Take baby steps to find small things that can help YOU specifically and work from there.
Protect your skin from the elements
The air is full of yucky stuff. If you wear glasses then you know how much is on your lenses at the end of the day, and all of that gunk is also on your face. Wearing a foundation, or even just a foundation primer, provides a physical barrier between your skin and the world. It helps to ensure that more of the pollution you come into on a daily basis gets washed down the skin at night instead of absorbed by your skin.
Check your sun exposure
Sun exposure is an element worth mentioning all by itself. While getting enough vitamin E, selenium, and zinc will help give you a little boost of protection if you forget to reapply, it is essential to use a UVA/UVB broad spectrum sun screen daily. Did you know that nearly 53% of skin cancers in the US occur on the left side of the body? That may be because that is the side exposed to the most sunlight when you are driving. Forget the anti-aging benefits of protecting your skin from the sun and think about the anti-cancer benefits.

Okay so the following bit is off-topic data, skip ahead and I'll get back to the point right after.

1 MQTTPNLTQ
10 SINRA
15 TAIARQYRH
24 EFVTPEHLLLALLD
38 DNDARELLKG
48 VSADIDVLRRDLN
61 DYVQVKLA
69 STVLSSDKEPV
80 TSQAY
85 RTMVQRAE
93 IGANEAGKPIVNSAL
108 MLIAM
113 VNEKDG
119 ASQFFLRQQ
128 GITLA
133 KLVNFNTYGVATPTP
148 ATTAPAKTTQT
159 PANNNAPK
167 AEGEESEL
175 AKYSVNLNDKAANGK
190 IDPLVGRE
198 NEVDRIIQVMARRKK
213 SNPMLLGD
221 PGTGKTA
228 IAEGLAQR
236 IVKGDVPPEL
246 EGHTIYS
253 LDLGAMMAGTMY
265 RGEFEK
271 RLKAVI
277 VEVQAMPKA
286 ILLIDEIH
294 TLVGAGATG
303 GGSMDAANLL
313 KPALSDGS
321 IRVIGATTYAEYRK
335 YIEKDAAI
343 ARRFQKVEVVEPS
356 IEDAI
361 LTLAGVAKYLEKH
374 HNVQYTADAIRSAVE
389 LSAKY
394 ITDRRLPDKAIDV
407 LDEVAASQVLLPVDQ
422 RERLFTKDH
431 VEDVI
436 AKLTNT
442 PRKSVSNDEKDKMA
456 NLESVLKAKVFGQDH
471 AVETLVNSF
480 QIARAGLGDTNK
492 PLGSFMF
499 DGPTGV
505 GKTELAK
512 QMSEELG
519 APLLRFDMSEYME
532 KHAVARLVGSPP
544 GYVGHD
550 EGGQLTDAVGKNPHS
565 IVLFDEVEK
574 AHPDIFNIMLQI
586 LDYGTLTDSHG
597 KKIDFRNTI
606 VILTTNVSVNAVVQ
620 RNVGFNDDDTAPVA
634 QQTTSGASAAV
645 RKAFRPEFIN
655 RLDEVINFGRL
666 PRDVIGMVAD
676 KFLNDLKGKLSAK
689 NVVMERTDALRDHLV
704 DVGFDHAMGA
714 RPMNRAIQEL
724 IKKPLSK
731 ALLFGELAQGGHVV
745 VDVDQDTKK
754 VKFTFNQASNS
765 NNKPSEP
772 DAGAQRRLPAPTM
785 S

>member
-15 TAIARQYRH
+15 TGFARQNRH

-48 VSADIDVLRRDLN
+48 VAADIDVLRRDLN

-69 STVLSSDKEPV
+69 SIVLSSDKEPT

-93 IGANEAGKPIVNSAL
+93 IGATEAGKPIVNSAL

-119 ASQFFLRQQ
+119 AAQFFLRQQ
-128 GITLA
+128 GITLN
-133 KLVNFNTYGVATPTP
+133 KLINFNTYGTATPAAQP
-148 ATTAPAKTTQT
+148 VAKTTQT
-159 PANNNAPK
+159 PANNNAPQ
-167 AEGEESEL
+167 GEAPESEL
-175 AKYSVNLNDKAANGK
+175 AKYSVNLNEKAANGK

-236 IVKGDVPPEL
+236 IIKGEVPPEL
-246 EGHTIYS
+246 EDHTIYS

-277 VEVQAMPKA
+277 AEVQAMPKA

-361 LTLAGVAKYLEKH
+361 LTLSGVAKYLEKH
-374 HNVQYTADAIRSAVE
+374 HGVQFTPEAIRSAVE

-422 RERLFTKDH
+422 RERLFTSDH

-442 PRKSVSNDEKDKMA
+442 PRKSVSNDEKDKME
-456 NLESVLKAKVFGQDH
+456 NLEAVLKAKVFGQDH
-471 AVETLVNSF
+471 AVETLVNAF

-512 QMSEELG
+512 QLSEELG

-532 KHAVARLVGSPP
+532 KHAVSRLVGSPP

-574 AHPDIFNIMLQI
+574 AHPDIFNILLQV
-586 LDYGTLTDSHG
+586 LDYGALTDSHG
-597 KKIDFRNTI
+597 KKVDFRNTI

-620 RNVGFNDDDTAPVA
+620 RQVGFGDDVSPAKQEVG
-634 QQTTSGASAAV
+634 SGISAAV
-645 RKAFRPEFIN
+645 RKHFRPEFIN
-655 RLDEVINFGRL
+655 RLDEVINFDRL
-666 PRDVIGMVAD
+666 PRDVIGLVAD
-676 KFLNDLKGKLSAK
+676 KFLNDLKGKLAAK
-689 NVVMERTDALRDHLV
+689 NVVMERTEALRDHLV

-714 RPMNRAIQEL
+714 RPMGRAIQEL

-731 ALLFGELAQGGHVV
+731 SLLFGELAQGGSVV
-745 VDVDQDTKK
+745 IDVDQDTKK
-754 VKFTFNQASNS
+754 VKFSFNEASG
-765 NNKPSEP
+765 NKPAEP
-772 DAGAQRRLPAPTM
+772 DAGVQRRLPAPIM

So we have three more posts to discuss skin hygiene. Using the right products to wash, moisturize and protect your skin will all help keep it healthy. And not all skin areas are created equal. The skin on your face has different needs than the skin on your arms. Stay tuned for more information on how to choose the right products for your skin.
Explore the whole series:
- Skin Care Essentials Part 1: Why is Skin Care Important
- Skin Care Essentials Part 3: Creating a Healthy Routine
- Skin Care Essentials Part 4: Special Skin Concerns
Skin Care Essentials Part 5: Body
In my research I pulled information from many, many sources all offering the same advice, including WebMD, Healthline, the Mayo Clinic and more. But one of the most useful sites I found was CanyonRanch and I would be remiss in not sharing this excellent resource for detailed, but easy to understand, health and wellness advice.